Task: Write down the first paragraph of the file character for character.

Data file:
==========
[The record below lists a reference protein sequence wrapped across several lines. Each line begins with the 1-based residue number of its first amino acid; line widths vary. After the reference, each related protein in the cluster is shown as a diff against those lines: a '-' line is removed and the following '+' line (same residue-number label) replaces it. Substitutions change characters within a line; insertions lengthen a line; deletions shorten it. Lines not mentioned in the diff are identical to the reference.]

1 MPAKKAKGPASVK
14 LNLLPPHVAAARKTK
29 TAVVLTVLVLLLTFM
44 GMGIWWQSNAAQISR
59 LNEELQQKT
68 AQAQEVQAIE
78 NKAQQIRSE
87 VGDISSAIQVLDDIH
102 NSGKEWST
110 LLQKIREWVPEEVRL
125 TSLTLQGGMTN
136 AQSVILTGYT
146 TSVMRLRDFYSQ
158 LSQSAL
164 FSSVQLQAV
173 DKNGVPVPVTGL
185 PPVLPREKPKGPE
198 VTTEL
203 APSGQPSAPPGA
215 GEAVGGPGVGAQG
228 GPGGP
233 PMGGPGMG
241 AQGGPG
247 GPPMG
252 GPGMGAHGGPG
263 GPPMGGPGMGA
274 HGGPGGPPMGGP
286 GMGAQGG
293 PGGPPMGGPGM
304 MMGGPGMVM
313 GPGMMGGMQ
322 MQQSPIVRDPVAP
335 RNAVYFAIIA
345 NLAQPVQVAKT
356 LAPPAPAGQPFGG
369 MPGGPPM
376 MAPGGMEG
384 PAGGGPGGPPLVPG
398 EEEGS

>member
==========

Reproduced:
[The record below lists a reference protein sequence wrapped across several lines. Each line begins with the 1-based residue number of its first amino acid; line widths vary. After the reference, each related protein in the cluster is shown as a diff against those lines: a '-' line is removed and the following '+' line (same residue-number label) replaces it. Substitutions change characters within a line; insertions lengthen a line; deletions shorten it. Lines not mentioned in the diff are identical to the reference.]